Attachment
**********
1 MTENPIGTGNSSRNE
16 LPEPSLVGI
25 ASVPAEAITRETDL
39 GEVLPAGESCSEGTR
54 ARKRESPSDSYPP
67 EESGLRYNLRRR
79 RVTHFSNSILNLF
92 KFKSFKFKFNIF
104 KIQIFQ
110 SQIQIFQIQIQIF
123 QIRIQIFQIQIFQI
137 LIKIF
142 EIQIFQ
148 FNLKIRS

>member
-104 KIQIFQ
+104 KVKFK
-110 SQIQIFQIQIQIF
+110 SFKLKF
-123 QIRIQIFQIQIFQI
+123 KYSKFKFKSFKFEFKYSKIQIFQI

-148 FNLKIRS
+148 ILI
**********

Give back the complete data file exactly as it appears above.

1 MTENPIGTGNSSRNE
16 LPEPSLVGI
25 ASVPAEAITRETDL
39 GEVLPAGESCSEGTR
54 ARKRESPSDSYPP
67 EESGLRYNLRRR
79 RVTHFSNSILNLF
92 KFKSFKFKFNIF
104 KIQIFQ
110 SQIQIFQIQIQIF
123 QIRIQIFQIQIFQI
137 LIKIF
142 EIQIFQ
148 FNLKIRS

>member
-104 KIQIFQ
+104 KVKFK
-110 SQIQIFQIQIQIF
+110 SFKLKF
-123 QIRIQIFQIQIFQI
+123 KYSKFKFKSFKFEFKYSKIQIFQI

-148 FNLKIRS
+148 ILI